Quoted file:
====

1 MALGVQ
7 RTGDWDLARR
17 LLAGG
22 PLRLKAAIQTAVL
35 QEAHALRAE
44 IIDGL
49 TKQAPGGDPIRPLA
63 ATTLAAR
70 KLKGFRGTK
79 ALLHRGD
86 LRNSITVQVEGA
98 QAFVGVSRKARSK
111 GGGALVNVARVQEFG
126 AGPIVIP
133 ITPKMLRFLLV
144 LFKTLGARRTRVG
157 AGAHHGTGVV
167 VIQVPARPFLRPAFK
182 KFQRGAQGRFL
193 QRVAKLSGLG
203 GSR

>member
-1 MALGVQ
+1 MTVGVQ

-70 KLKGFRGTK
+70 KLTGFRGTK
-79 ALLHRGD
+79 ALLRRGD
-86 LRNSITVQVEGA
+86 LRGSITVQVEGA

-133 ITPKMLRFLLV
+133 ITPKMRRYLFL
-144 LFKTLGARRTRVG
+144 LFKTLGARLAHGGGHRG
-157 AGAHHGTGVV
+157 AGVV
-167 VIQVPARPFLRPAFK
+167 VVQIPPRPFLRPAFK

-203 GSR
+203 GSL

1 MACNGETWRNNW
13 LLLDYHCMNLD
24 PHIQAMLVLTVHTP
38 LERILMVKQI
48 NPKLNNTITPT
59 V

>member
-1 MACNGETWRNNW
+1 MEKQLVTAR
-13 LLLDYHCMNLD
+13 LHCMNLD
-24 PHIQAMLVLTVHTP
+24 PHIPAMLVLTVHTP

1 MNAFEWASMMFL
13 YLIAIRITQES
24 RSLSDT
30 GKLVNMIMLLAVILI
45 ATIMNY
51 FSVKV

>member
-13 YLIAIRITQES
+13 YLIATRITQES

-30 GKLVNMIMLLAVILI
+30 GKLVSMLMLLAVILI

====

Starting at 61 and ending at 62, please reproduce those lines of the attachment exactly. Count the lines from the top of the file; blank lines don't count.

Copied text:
-13 YLIAIRITQES
+13 YLIATRITQES